In a lively Supreme Court argument on Monday, the justices struggled to find a narrow way to rule on the momentous question of whether human genes may be patented.
“Why should we jump in and decide the broadest possible question?” asked Justice Samuel A. Alito Jr.
Some justices expressed concern about making sure that businesses continue to engage in expensive research. Others worried that allowing genes to be patented would shut down innovation. Justice Sonia Sotomayor suggested that an isolated gene is “just nature sitting there.”
The court’s ruling in the case will shape the course of scientific research and medical testing, and it will affect the willingness of businesses to invest in the expensive work of isolating and understanding genetic material.
The case concerns patents held by Myriad Genetics, a Utah company, on genes that correlate with increased risk of hereditary breast and ovarian cancer. The decision in the case could affect not only thousands of patented genes but also pharmaceuticals, vaccines and genetically modified crops.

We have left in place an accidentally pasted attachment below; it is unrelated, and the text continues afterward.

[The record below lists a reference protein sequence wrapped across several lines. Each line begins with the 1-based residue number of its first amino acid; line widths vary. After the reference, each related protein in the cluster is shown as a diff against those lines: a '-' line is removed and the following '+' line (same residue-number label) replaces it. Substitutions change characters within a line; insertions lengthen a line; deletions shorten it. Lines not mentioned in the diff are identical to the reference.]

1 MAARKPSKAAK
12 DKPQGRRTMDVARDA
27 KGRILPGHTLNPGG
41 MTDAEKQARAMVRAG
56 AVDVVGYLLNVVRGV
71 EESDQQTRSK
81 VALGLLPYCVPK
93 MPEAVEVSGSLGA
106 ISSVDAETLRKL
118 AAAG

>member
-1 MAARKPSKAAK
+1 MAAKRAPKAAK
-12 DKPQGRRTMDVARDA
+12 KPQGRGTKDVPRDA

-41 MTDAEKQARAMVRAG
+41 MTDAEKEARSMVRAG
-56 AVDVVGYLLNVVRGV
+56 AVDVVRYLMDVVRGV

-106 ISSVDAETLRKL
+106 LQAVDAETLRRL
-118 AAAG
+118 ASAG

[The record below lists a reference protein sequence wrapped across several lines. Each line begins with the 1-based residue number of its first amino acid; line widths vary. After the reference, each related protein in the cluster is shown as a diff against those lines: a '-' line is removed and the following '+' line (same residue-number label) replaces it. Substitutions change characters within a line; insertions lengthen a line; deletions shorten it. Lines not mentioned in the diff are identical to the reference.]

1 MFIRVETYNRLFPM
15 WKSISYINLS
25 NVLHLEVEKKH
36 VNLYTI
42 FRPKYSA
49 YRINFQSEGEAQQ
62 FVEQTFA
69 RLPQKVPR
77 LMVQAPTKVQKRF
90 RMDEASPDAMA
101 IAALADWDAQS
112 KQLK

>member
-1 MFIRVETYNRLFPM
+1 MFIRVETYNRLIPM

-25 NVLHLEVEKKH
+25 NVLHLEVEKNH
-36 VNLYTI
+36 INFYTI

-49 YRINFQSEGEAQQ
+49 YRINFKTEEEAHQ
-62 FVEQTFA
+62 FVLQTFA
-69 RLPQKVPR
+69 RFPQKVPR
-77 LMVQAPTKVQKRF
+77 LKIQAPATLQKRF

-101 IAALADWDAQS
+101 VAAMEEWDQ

The central question for the justices in the case was whether isolated genes are ‘products of nature’ that may not be patented or ‘human-made inventions’ eligible for patent protection.
The patents were challenged by scientists and doctors who said that their research and ability to help patients had been frustrated. Christopher A. Hansen, a lawyer for Ostrer with the American Civil Liberties Union, said Myriad deserves credit for its work but not a patent.
“What exactly did Myriad invent?” Hansen asked. “The answer is, nothing.”
A lawyer for the company, Gregory A. Castanias, said the genes do not occur in nature and were, isolated thanks to human ingenuity.
In a unanimous decision last year, the Supreme Court said that medical tests relying on correlations between drug dosages and treatment are not eligible for patent protection. Natural laws, Breyer wrote for the court, may not be patented standing alone or in connection with processes that involve “well-understood, routine, conventional activity.”
Solicitor General Donald B. Verrilli Jr., representing the federal government said: “merely isolating a gene was not sufficient for patent protection. Manipulating a gene to create something not found in nature would be.” — New York Times News Service